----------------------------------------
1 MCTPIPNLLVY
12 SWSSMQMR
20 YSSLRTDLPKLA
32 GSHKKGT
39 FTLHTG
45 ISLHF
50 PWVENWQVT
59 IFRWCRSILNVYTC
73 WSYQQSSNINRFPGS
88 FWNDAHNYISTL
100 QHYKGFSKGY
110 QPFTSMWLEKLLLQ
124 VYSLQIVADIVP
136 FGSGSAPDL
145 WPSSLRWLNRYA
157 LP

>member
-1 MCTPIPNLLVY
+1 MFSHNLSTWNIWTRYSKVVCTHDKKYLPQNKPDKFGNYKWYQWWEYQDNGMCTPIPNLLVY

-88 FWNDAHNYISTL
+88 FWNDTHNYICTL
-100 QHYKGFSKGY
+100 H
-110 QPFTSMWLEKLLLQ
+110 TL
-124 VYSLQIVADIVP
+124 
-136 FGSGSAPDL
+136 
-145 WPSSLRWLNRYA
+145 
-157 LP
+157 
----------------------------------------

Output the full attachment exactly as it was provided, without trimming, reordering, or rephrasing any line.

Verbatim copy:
1 MCTPIPNLLVY
12 SWSSMQMR
20 YSSLRTDLPKLA
32 GSHKKGT
39 FTLHTG
45 ISLHF
50 PWVENWQVT
59 IFRWCRSILNVYTC
73 WSYQQSSNINRFPGS
88 FWNDAHNYISTL
100 QHYKGFSKGY
110 QPFTSMWLEKLLLQ
124 VYSLQIVADIVP
136 FGSGSAPDL
145 WPSSLRWLNRYA
157 LP

>member
-1 MCTPIPNLLVY
+1 MFSHNLSTWNIWTRYSKVVCTHDKKYLPQNKPDKFGNYKWYQWWEYQDNGMCTPIPNLLVY

-88 FWNDAHNYISTL
+88 FWNDTHNYICTL
-100 QHYKGFSKGY
+100 H
-110 QPFTSMWLEKLLLQ
+110 TL
-124 VYSLQIVADIVP
+124 
-136 FGSGSAPDL
+136 
-145 WPSSLRWLNRYA
+145 
-157 LP
+157 